Kingman, born Dong Moy Shu, traveled to Hong Kong with his family at the age of 5 and began his formal education at the Bok Jai School. There he was given the school name “King Man,” which means “scenery” and “composition” in Cantonese. He later combined the two names. Kingman’s education continued at the Chan Sun Wen School, where he studied calligraphy and painting. In his late teens he returned to Oakland and in 1929 Kingman attended the Fox Morgan Art School, where his focus turned primarily to watercolor painting.

In 1936 Kingman gained success and national recognition with a solo exhibition at the San Francisco Art Association. Kingman’s work was largely watercolor paintings, which depicted landscapes and urban environments. Throughout the late 1930s Kingman painted over 500 works as an artist in the Works Progress Administration (WPA) and served as an artist with the US Army during World War II. In the years after the war Kingman settled in Brooklyn, NY, and was an instructor at Columbia University and Hunter College. He was also a founding faculty member of the Famous Artists Painting School of Westport, CT....

Article

Sook-Kyung Lee

One of the characteristics of Korean contemporary art is a continuous effort in employing and interpreting international art practices and discourses. Art movements from Europe and North America in particular, including Abstract Expressionism, Art informel, Minimalism, Conceptual art and Post-modernism, have influenced many Korean artists’ styles and ideas since the 1950s, providing formal and conceptual grounds for critical understandings and further experiments. Whilst some artists who maintained traditional art forms such as ink painting and calligraphy exercised modernist styles and abstract forms largely within the norms and conventions of traditional genres, a large group of artists proactively adapted to Western styles, employing new materials and techniques as well as the notions of avant-garde and experimentalism (see fig.).

A major critique of the reception of Western art and aesthetics came from ‘Minjung art’ (People’s Art) in the 1980s as part of instigating a nationalist and politically charged art strategy. Several art historians and critics who emerged in the 1990s also expanded the scope of the debate with postcolonial and pluralist points of view. The shift in social, economic and political environments played an important role in changing sensibilities in art, along with the advances of technology and new media in the 2000s. The high degree of diversity and sophistication of Korean art in terms of media and subject matters became widely acknowledged within and outside the nation, and an increasing number of artists started to work on the cutting edge of international art....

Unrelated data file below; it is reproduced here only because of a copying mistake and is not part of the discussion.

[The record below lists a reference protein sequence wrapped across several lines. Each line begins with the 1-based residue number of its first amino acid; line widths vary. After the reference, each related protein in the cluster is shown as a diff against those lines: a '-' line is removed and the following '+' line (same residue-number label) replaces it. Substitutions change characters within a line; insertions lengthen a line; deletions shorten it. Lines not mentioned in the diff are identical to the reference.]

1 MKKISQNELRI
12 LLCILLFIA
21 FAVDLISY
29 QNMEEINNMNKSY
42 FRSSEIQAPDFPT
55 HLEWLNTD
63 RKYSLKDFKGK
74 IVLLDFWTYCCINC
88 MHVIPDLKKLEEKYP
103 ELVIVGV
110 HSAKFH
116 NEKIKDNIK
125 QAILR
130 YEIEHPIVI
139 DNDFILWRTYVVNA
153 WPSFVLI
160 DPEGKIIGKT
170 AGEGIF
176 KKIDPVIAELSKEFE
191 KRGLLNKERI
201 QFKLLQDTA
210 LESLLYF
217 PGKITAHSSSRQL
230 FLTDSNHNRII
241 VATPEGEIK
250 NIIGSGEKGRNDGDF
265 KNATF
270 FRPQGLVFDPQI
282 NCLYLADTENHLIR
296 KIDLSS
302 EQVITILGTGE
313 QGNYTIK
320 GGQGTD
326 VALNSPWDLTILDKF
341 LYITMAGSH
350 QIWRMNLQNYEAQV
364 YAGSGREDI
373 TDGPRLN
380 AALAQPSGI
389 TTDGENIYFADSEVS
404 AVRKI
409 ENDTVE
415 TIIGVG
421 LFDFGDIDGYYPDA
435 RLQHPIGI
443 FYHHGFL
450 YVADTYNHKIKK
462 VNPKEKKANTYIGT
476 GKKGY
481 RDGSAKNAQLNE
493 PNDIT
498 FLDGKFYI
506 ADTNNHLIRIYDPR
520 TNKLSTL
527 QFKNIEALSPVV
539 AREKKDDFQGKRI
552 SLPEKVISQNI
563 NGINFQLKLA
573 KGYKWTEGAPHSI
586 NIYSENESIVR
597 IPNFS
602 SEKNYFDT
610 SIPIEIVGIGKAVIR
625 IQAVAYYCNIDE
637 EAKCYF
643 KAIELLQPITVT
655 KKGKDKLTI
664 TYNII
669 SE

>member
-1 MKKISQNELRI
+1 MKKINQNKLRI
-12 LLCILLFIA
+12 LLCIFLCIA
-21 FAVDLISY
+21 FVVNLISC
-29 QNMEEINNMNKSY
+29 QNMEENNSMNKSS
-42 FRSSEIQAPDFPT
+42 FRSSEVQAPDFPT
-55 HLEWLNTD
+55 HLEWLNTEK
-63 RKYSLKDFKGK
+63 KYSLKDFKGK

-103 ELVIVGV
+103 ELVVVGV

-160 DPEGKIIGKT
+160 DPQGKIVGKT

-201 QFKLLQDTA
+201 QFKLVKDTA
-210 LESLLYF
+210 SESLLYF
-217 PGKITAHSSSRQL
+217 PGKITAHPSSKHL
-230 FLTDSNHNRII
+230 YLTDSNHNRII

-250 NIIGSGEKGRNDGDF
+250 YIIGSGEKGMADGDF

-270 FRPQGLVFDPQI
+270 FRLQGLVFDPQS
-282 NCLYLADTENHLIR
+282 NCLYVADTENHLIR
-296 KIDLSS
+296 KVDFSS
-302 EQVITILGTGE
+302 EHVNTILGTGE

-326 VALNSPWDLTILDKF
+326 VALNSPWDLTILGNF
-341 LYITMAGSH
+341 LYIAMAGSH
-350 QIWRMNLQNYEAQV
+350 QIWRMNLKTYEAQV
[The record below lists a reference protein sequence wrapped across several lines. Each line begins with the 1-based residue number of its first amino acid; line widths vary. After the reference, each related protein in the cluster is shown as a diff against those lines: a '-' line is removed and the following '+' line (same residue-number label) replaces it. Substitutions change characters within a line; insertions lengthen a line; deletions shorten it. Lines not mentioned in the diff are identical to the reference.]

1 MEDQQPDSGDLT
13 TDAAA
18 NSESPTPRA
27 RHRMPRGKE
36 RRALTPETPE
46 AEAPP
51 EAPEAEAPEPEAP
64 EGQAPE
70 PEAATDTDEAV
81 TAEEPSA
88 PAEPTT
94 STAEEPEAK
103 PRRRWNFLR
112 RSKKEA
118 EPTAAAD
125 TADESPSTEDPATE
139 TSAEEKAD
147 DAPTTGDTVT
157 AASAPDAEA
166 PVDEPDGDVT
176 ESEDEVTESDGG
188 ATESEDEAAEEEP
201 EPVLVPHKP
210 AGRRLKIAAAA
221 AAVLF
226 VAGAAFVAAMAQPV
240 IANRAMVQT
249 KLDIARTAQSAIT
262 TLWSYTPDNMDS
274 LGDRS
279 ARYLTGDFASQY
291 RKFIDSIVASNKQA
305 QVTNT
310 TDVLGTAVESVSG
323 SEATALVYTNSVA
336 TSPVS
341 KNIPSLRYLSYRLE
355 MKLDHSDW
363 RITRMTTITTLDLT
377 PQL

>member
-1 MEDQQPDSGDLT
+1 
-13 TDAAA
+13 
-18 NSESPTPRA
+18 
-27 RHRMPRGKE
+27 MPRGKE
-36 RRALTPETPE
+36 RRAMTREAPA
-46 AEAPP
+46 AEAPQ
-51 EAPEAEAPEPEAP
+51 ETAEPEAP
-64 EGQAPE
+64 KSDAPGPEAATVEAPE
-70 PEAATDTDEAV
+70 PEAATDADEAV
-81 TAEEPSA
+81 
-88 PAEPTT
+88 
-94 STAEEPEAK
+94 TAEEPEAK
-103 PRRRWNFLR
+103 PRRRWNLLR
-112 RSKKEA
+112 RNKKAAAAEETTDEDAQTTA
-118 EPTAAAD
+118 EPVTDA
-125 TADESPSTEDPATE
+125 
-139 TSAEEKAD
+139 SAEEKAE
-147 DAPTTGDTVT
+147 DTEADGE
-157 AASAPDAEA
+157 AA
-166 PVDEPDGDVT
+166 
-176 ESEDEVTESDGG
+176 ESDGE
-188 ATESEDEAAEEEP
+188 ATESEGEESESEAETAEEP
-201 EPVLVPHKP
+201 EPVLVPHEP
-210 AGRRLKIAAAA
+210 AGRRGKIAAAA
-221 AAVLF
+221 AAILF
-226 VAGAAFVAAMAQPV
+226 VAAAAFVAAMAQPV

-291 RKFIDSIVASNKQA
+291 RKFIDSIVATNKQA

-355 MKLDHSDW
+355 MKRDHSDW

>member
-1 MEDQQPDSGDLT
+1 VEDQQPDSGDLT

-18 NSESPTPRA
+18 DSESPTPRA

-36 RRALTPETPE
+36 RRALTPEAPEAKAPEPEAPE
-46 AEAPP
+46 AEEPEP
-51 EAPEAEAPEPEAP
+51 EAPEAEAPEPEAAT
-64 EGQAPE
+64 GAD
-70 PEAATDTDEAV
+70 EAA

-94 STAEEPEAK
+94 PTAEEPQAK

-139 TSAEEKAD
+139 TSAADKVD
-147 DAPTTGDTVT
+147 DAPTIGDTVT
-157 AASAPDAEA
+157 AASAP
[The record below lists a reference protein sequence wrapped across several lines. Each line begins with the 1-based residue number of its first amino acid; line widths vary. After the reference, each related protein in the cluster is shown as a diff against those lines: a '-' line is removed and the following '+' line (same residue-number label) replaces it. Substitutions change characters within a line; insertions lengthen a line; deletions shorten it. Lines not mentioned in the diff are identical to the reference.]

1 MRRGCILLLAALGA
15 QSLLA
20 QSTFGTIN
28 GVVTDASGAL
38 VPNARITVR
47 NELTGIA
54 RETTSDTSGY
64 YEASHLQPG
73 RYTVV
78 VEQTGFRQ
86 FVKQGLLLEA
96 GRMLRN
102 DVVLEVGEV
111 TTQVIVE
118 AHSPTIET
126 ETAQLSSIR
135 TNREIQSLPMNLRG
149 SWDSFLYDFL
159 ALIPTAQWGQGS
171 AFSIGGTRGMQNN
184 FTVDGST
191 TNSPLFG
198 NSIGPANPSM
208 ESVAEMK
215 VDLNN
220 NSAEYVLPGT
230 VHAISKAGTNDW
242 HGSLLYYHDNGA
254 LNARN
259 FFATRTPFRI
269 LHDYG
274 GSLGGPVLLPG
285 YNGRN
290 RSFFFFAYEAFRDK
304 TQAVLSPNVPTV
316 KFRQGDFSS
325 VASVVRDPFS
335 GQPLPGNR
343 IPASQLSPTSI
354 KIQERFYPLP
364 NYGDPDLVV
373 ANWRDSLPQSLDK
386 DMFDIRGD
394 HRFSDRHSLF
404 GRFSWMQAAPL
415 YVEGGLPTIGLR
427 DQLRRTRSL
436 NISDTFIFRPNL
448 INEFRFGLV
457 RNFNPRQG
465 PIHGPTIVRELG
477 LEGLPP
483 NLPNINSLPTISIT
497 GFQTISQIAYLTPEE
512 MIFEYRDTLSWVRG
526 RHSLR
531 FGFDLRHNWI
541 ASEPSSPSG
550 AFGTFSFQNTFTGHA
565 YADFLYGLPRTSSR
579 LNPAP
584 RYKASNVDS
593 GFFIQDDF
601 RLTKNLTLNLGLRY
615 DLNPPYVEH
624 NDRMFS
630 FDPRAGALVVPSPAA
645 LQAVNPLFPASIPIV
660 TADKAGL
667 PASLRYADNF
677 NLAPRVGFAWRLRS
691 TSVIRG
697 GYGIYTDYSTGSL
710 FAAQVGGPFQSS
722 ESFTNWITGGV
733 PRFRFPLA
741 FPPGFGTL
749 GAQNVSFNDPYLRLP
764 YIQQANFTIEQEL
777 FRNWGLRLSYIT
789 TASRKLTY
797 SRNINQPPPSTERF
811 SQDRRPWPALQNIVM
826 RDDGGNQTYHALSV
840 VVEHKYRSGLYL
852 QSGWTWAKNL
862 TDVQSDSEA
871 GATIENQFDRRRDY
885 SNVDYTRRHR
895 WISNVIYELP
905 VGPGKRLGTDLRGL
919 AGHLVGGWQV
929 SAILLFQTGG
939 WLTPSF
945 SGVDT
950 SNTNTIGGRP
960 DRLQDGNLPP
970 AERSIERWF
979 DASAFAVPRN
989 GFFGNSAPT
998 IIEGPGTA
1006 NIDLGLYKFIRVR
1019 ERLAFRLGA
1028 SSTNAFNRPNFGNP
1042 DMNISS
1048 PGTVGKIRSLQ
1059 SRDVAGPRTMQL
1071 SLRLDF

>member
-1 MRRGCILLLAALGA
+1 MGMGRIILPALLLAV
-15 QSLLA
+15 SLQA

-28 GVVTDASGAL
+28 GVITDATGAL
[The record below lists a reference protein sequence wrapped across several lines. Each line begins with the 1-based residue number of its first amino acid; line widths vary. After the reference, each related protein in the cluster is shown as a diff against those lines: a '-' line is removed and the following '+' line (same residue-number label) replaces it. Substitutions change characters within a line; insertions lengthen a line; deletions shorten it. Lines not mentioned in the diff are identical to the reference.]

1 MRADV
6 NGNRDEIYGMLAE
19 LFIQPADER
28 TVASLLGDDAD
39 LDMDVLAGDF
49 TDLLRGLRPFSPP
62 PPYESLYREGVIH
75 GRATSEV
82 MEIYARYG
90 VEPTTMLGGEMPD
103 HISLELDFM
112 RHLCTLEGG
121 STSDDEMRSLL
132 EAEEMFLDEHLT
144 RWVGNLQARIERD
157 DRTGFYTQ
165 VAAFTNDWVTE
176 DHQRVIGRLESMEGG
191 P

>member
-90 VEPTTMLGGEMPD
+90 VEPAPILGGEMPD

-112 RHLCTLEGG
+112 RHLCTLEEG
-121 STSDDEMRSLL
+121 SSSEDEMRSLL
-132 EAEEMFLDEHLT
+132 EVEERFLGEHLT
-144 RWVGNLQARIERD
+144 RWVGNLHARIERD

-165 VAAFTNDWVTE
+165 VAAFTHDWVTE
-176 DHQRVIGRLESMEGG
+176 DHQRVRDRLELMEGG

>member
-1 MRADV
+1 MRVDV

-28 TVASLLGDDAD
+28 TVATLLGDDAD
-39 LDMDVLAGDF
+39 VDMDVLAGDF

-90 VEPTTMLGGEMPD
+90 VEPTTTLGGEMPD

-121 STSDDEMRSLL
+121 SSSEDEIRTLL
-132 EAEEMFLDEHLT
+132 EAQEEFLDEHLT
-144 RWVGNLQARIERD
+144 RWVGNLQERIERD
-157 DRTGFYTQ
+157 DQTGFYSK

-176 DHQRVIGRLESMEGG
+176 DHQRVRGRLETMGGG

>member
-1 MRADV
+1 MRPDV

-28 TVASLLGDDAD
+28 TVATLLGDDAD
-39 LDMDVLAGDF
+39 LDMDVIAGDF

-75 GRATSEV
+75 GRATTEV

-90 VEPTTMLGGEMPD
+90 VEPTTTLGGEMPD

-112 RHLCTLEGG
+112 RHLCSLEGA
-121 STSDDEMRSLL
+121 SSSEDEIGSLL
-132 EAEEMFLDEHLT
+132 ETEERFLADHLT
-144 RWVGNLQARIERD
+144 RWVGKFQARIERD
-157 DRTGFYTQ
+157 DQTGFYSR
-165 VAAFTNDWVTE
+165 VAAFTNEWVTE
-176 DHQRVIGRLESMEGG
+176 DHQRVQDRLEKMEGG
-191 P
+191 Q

Article

David M. Sokol

(b Okayama, Sept 1, 1893; d Woodstock, NY, May 14, 1953).

American painter, photographer and printmaker of Japanese birth. He arrived in the USA in 1906 and studied at the Los Angeles School of Art and Design from 1907 to 1910. He then moved to New York, studying, in rapid succession, with Robert Henri at the National Academy of Design, at the Independent School of Art and from 1916 to 1920 with Kenneth Hayes Miller at the Art Students League. He supported himself through his later art studies and thereafter as an art photographer. He travelled to Europe in 1925 and again in 1928, settling in Paris, where he studied lithography at the Atelier Desjoubert. After a trip back to Japan in 1931 he worked on the Federal Art Project of the Works Progress Administration during the Depression. Paintings such as Fisherman (1924; New York, MOMA) show both his interest in Surrealism and a blend of his two cultures. His massive forms of the late 1930s and early 1940s, as in ...

Article

Miwako Tezuka

(b Okayama prefecture, Japan, Nov 18, 1885; d California, Oct 6, 1975).

Japanese-born American painter. Obata is known for his sumi ink paintings, watercolors and woodblock prints depicting California landscapes. After studying Nihonga (Japanese-style painting) at the Japan Fine Arts Academy in Tokyo, he moved to San Francisco in 1903 to pursue career in art, and soon began working as an illustrator for local publications for the Japanese American community. In 1921, when ethnic prejudice was still rampant, he co-founded the East West Art Society in San Francisco to foster multicultural communication through art. In 1928, he returned to Japan where he produced award-winning series of 35 woodblock prints of majestic landscapes of Yosemite, based on his extensive survey and sketches of the region in the previous year.

From 1932, Obata taught at the University of California (UC), Berkeley, but his career came to a halt with the outbreak of World War II, when he and his family were interned at Tanforan in San Bruno, CA, from ...